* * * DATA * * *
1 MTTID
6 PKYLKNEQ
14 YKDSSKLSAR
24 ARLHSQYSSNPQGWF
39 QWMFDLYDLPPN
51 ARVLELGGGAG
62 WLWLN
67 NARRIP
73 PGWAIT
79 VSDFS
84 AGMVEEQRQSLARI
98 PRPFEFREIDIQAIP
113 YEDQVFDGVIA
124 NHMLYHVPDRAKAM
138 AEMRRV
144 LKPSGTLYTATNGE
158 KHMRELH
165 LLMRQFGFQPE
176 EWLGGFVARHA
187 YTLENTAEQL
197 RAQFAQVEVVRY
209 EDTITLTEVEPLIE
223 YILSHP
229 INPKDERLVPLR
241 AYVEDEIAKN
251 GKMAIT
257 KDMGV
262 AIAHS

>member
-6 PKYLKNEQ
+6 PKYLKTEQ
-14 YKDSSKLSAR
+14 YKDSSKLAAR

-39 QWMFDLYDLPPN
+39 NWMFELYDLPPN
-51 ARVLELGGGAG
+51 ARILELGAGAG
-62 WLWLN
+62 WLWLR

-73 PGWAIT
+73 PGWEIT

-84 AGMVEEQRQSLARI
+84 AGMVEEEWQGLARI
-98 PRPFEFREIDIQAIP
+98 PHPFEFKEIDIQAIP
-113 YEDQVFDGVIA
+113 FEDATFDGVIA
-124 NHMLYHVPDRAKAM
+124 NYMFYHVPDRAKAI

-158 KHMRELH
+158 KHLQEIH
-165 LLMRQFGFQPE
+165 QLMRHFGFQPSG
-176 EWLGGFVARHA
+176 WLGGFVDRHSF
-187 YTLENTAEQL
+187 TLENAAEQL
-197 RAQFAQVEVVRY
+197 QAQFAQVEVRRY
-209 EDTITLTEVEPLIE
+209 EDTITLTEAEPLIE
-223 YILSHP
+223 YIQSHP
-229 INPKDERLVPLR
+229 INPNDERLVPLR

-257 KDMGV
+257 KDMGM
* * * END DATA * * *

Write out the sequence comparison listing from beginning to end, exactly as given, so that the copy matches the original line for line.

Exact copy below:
1 MTTID
6 PKYLKNEQ
14 YKDSSKLSAR
24 ARLHSQYSSNPQGWF
39 QWMFDLYDLPPN
51 ARVLELGGGAG
62 WLWLN
67 NARRIP
73 PGWAIT
79 VSDFS
84 AGMVEEQRQSLARI
98 PRPFEFREIDIQAIP
113 YEDQVFDGVIA
124 NHMLYHVPDRAKAM
138 AEMRRV
144 LKPSGTLYTATNGE
158 KHMRELH
165 LLMRQFGFQPE
176 EWLGGFVARHA
187 YTLENTAEQL
197 RAQFAQVEVVRY
209 EDTITLTEVEPLIE
223 YILSHP
229 INPKDERLVPLR
241 AYVEDEIAKN
251 GKMAIT
257 KDMGV
262 AIAHS

>member
-6 PKYLKNEQ
+6 PKYLKTEQ
-14 YKDSSKLSAR
+14 YKDSSKLAAR

-39 QWMFDLYDLPPN
+39 NWMFELYDLPPN
-51 ARVLELGGGAG
+51 ARILELGAGAG
-62 WLWLN
+62 WLWLR

-73 PGWAIT
+73 PGWEIT

-84 AGMVEEQRQSLARI
+84 AGMVEEEWQGLARI
-98 PRPFEFREIDIQAIP
+98 PHPFEFKEIDIQAIP
-113 YEDQVFDGVIA
+113 FEDATFDGVIA
-124 NHMLYHVPDRAKAM
+124 NYMFYHVPDRAKAI

-158 KHMRELH
+158 KHLQEIH
-165 LLMRQFGFQPE
+165 QLMRHFGFQPSG
-176 EWLGGFVARHA
+176 WLGGFVDRHSF
-187 YTLENTAEQL
+187 TLENAAEQL
-197 RAQFAQVEVVRY
+197 QAQFAQVEVRRY
-209 EDTITLTEVEPLIE
+209 EDTITLTEAEPLIE
-223 YILSHP
+223 YIQSHP
-229 INPKDERLVPLR
+229 INPNDERLVPLR

-257 KDMGV
+257 KDMGM